Master Gardenerweedhandouts


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Master Gardenerweedhandouts

  1. 1. What is a Weed? Weeds in the Horticultural Plant out of place? Setting Plant with undesirable characteristics? Plant with undiscovered virtues? David Fischer Dane County UW-Ext Crops and UW- Soils Agent Or some other definition? What is a Weed Seed Dormancy Flowers/vegetables Seed Dormancy – Breeding has removed dormancy Abundant seed production – Seeds become less valuable if dormancy exists Seed survival Vegetative reproductive structures Weeds Lack of beauty, has offensive odor – Dormancy allows weeds to survive harsh environmental conditions Toxic/ Noxious – May have different levels of dormancy within same plant Seed Survival Seed Production Flowers/Vegetables Flowers/Vegetables – few seeds per plant – Several years under ideal storage conditions – Sweet corn, up to 1000 – Pumpkins, several hundred – “Seedless” watermelon Weeds – Documented survival after 100 yrs of burial Weeds – Survival is possible with some species after composting – Common purslane, 1,000,000+ purslane, – Common lambsquarters, 100,000 lambsquarters,
  2. 2. Vegetative Reproduction Toxic/Noxious Flowers/Vegetables Noxious – Very few perennials – those that are very few – Weed by law spreading root systems (Kentucky bluegrass) – Why? Weeds Toxic – Perennials with spreading vegetative structures – Hazardous to humans and/or domesticated – Annuals when pulled stem re-roots re- animals – Tillage can propagate Grass ID Chart Poaceae Grass Family Desirable species tend to be perennial Weedy species – Many are annuals – Perennials can usually be controlled culturally Identification via ligule and auricle Giant Foxtail Yellow Foxtail Hairy Ligule, Hairy leaf surface Hairy ligule, long hairs at leaf collar
  3. 3. Large Crabgrass Green Foxtail Membranous ligule, hairs on leaf blade Hairy ligule, no hairs leaf blade Smooth Crabgrass Barnyardgrass Membranous ligule, few hairs on leaves NO ligule Quackgrass Sandbur Downy brome HAS auricle Rounded stem, soft hairs Flat stem, hairy ligule Fused sheath
  4. 4. Polygonaceae Prostrate Knotweed Grows prostrate, high salt tolerance Buckwheat family Key family ID characteristic is an Ochrea – Membranous structure found at leaf nodes Several common weeds Wild buckwheat Japanese Bamboo Red Sorrel Curly Dock Chenopodiaceae Goosefoot family Stems tend to have vertical lines Also have beet, Swiss chard and spinach Seed usually irregular shaped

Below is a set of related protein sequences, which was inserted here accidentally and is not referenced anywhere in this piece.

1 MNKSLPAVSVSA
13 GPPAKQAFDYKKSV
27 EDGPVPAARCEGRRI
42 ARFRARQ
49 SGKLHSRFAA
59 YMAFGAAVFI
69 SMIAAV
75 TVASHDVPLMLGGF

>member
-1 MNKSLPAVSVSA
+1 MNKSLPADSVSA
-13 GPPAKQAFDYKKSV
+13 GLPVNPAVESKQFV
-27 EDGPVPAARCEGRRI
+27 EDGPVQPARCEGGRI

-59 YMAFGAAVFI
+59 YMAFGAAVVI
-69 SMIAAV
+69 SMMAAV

5. 5. Kochia Common Lambsquarters Common near railroad tracks, Resistant to many herbicides Leaves covered with white mealy substance Prostrate Pigweed Amaranthaceae Very few hairs, thin leaves Pigweed family Monecious plants mainly, some dioecious Most members have red tinge to underside of plant Celosia or cockscomb also in this family Somewhat limited as pests in horticulture Redroot Pigweed Smooth Pigweed Dull leaf color, rough textured plant via small hairs Shiny leaf surface – due to lack of hairs on leaf blades
  6. 6. Tall Waterhemp Carpetweed New plant to WI, dioecious, glabrous Prostrate growing Leaves in whorls Does not have stiff hairs Catchweed Portulacaceae Bedstraw Common purslane Semi-prostrate Semi- Succulent leaves growing Prolific seed Leaves in whorls producer Stiff hairs that Stems will re-root re- catch clothing Ornamental species – Rose moss Caryophyllaceae Common Chickweed Lower leaves Pink Family petiolate Plant glabrous – Opposite leaves Common in – Flowers parts in fives lawns Annual Flowers – Carnation – Baby’s breath